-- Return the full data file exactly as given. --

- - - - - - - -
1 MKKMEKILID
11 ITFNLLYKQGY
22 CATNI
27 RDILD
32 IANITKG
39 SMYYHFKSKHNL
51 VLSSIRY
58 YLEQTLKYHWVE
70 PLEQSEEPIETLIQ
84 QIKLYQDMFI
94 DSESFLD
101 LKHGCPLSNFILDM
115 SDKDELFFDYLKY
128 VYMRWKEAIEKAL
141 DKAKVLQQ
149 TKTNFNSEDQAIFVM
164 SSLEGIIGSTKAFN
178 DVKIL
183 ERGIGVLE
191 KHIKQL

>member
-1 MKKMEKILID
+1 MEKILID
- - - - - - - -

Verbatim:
1 MKKMEKILID
11 ITFNLLYKQGY
22 CATNI
27 RDILD
32 IANITKG
39 SMYYHFKSKHNL
51 VLSSIRY
58 YLEQTLKYHWVE
70 PLEQSEEPIETLIQ
84 QIKLYQDMFI
94 DSESFLD
101 LKHGCPLSNFILDM
115 SDKDELFFDYLKY
128 VYMRWKEAIEKAL
141 DKAKVLQQ
149 TKTNFNSEDQAIFVM
164 SSLEGIIGSTKAFN
178 DVKIL
183 ERGIGVLE
191 KHIKQL

>member
-1 MKKMEKILID
+1 MEKILID